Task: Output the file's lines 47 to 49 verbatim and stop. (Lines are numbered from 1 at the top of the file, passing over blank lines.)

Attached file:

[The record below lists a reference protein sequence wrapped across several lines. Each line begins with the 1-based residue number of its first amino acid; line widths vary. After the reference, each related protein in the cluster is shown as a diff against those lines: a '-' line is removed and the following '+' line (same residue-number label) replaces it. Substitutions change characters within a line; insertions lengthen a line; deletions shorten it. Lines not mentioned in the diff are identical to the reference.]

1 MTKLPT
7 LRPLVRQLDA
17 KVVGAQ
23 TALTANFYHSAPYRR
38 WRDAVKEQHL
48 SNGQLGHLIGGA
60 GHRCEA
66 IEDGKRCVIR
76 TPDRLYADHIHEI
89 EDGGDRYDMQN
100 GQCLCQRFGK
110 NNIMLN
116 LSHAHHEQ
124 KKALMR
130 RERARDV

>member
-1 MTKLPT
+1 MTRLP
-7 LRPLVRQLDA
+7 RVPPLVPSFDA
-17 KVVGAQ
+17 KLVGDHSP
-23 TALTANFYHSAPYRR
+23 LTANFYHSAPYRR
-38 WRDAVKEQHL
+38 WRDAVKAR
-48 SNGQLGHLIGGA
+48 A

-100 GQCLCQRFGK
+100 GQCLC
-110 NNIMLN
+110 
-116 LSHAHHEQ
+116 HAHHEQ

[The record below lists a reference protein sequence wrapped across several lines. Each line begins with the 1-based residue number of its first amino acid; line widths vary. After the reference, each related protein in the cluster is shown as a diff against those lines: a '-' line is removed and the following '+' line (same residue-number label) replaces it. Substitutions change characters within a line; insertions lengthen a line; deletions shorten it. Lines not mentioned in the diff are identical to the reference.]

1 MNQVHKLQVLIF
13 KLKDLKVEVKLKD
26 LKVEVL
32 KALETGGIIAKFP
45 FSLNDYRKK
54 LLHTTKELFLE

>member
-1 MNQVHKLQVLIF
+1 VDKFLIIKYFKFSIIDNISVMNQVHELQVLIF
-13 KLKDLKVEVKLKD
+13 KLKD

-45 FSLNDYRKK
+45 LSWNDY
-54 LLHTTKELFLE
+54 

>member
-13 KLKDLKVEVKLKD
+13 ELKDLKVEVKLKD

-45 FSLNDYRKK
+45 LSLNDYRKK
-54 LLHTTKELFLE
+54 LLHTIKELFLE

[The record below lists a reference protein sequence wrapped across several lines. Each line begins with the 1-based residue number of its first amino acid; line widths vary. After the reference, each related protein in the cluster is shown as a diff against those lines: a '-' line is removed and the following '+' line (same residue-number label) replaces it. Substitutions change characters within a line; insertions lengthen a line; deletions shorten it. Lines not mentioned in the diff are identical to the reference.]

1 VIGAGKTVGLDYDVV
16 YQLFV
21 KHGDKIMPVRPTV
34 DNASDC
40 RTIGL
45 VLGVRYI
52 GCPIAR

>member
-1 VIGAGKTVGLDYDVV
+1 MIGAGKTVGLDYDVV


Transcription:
+13 KLKD

-45 FSLNDYRKK
+45 LSWNDY